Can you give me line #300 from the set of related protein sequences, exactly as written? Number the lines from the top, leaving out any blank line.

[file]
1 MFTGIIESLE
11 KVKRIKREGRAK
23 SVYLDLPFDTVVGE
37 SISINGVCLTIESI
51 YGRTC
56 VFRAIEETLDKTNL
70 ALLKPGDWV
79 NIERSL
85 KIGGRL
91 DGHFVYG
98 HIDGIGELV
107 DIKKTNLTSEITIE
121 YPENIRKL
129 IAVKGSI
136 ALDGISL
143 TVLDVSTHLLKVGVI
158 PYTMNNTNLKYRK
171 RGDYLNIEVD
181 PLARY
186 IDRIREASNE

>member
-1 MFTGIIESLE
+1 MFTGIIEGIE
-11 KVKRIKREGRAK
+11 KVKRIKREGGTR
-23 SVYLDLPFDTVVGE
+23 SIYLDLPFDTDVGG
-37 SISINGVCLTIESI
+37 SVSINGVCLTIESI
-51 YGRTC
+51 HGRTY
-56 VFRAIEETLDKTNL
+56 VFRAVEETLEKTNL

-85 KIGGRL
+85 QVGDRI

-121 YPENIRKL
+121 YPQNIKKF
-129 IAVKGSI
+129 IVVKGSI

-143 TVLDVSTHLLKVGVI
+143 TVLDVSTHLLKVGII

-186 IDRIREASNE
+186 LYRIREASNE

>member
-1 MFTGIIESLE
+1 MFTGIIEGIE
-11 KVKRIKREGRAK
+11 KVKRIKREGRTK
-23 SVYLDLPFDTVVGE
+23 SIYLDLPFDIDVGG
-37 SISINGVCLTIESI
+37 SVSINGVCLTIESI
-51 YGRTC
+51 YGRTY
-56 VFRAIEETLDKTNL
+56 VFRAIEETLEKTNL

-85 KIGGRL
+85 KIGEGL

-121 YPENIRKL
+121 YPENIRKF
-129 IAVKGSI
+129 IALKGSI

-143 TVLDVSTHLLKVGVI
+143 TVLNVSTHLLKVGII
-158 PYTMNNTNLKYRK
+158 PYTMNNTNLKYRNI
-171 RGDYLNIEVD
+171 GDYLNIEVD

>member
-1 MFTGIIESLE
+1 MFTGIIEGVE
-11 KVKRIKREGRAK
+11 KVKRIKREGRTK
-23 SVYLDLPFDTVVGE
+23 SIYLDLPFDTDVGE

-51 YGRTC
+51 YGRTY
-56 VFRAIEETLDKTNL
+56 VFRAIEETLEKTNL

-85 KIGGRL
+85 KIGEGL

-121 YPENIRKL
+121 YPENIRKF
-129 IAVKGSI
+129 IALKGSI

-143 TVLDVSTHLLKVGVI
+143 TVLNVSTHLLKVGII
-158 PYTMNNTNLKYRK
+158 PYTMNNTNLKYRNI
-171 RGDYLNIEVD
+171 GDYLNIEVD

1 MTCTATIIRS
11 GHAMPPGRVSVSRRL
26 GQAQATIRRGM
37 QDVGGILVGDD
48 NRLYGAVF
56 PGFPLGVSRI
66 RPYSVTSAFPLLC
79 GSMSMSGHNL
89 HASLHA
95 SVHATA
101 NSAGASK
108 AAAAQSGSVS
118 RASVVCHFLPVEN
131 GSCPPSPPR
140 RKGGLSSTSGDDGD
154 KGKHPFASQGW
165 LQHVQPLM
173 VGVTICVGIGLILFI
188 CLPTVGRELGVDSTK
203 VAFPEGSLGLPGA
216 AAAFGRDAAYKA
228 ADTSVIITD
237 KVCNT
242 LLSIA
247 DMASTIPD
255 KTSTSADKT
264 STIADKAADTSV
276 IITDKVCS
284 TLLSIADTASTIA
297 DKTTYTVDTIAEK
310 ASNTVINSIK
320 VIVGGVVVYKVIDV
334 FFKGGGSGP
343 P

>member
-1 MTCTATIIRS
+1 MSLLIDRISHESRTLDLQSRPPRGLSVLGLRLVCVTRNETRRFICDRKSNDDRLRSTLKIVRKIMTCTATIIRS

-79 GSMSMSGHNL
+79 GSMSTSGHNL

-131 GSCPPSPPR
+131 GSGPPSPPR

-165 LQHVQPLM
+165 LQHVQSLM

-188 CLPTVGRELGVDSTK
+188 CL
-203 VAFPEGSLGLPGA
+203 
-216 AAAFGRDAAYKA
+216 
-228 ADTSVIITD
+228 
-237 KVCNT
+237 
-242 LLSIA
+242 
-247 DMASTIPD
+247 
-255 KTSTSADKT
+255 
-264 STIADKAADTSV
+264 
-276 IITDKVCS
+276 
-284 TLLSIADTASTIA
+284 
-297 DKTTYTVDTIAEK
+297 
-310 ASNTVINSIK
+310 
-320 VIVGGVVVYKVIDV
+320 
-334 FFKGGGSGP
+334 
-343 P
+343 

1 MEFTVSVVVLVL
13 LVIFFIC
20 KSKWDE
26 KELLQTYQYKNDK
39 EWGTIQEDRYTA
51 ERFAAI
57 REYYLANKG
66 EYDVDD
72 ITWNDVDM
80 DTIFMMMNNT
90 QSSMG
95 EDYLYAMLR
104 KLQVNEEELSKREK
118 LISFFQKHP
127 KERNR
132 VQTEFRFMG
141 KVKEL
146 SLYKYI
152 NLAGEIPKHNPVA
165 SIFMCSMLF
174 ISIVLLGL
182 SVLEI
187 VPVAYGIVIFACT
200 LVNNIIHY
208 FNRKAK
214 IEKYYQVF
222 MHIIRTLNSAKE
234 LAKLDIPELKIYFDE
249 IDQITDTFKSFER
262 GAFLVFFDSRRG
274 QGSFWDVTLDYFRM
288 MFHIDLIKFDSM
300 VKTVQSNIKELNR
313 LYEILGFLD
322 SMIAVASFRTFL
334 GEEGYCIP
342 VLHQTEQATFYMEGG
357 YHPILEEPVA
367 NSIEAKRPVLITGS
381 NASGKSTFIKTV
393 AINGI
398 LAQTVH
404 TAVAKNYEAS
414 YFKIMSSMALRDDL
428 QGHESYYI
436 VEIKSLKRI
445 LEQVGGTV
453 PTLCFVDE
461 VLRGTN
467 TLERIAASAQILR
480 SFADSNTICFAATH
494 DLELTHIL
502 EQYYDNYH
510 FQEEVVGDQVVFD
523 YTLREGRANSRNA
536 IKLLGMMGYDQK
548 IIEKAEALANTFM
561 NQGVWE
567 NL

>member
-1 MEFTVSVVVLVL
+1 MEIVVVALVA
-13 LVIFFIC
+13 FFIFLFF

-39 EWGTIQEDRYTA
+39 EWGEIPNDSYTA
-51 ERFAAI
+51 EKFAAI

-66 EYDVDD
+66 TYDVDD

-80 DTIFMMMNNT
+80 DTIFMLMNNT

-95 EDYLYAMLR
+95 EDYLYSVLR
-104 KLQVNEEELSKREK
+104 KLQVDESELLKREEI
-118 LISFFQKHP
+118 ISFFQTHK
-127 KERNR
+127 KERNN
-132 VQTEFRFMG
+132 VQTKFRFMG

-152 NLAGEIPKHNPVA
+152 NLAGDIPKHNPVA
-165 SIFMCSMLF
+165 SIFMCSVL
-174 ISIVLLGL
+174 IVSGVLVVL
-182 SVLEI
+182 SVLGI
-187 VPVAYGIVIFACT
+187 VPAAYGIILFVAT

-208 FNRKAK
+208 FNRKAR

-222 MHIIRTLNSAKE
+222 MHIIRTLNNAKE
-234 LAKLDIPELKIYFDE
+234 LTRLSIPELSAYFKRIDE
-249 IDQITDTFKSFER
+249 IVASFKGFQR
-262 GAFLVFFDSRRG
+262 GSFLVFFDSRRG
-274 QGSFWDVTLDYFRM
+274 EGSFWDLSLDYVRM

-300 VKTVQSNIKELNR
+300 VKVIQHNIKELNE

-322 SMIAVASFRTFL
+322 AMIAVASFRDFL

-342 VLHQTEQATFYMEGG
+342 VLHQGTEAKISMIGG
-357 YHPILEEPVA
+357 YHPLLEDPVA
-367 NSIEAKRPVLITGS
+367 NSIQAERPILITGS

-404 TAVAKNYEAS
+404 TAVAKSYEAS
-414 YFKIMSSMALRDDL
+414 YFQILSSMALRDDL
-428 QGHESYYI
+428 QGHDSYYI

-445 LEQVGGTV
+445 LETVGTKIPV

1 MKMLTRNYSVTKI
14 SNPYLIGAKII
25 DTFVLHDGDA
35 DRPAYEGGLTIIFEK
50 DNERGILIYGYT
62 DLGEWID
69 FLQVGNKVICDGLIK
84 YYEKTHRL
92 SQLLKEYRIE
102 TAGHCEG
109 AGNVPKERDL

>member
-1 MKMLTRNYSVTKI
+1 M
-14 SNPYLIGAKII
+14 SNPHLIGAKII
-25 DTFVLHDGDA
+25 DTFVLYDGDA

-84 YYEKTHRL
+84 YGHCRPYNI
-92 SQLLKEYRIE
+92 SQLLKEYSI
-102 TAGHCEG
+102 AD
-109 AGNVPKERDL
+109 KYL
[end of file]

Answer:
>member